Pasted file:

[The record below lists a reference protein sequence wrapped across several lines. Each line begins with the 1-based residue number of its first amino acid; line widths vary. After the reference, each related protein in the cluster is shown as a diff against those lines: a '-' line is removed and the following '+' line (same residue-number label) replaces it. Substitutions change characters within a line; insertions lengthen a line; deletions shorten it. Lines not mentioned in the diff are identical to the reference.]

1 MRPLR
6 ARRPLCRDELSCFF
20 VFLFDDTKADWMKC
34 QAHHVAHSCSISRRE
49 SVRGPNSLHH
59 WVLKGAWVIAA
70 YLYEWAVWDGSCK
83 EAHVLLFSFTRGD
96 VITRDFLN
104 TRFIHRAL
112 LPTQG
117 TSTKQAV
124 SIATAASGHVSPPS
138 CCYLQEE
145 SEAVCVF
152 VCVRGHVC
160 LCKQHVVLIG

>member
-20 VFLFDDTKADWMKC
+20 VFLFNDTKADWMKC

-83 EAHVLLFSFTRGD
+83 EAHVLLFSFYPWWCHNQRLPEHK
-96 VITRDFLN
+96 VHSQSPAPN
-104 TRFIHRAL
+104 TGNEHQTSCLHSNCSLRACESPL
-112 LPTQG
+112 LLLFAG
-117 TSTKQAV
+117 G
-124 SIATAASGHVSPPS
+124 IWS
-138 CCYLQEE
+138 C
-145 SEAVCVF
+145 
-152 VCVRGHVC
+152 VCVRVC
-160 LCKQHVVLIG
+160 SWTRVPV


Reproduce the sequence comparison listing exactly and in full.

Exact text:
[The record below lists a reference protein sequence wrapped across several lines. Each line begins with the 1-based residue number of its first amino acid; line widths vary. After the reference, each related protein in the cluster is shown as a diff against those lines: a '-' line is removed and the following '+' line (same residue-number label) replaces it. Substitutions change characters within a line; insertions lengthen a line; deletions shorten it. Lines not mentioned in the diff are identical to the reference.]

1 MRPLR
6 ARRPLCRDELSCFF
20 VFLFDDTKADWMKC
34 QAHHVAHSCSISRRE
49 SVRGPNSLHH
59 WVLKGAWVIAA
70 YLYEWAVWDGSCK
83 EAHVLLFSFTRGD
96 VITRDFLN
104 TRFIHRAL
112 LPTQG
117 TSTKQAV
124 SIATAASGHVSPPS
138 CCYLQEE
145 SEAVCVF
152 VCVRGHVC
160 LCKQHVVLIG

>member
-20 VFLFDDTKADWMKC
+20 VFLFNDTKADWMKC

-83 EAHVLLFSFTRGD
+83 EAHVLLFSFYPWWCHNQRLPEHK
-96 VITRDFLN
+96 VHSQSPAPN
-104 TRFIHRAL
+104 TGNEHQTSCLHSNCSLRACESPL
-112 LPTQG
+112 LLLFAG
-117 TSTKQAV
+117 G
-124 SIATAASGHVSPPS
+124 IWS
-138 CCYLQEE
+138 C
-145 SEAVCVF
+145 
-152 VCVRGHVC
+152 VCVRVC
-160 LCKQHVVLIG
+160 SWTRVPV